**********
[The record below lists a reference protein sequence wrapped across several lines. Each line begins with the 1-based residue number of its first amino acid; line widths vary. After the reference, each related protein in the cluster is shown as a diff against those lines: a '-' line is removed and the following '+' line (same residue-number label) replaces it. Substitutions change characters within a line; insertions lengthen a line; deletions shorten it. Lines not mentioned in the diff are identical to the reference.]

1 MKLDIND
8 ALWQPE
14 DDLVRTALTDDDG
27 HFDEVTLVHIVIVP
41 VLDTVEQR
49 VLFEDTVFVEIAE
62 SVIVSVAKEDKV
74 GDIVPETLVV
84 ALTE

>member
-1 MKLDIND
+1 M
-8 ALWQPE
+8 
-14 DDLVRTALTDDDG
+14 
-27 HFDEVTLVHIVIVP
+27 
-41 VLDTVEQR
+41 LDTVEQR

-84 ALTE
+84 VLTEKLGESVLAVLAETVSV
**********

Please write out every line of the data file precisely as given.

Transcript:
[The record below lists a reference protein sequence wrapped across several lines. Each line begins with the 1-based residue number of its first amino acid; line widths vary. After the reference, each related protein in the cluster is shown as a diff against those lines: a '-' line is removed and the following '+' line (same residue-number label) replaces it. Substitutions change characters within a line; insertions lengthen a line; deletions shorten it. Lines not mentioned in the diff are identical to the reference.]

1 MKLDIND
8 ALWQPE
14 DDLVRTALTDDDG
27 HFDEVTLVHIVIVP
41 VLDTVEQR
49 VLFEDTVFVEIAE
62 SVIVSVAKEDKV
74 GDIVPETLVV
84 ALTE

>member
-1 MKLDIND
+1 M
-8 ALWQPE
+8 
-14 DDLVRTALTDDDG
+14 
-27 HFDEVTLVHIVIVP
+27 
-41 VLDTVEQR
+41 LDTVEQR

-84 ALTE
+84 VLTEKLGESVLAVLAETVSV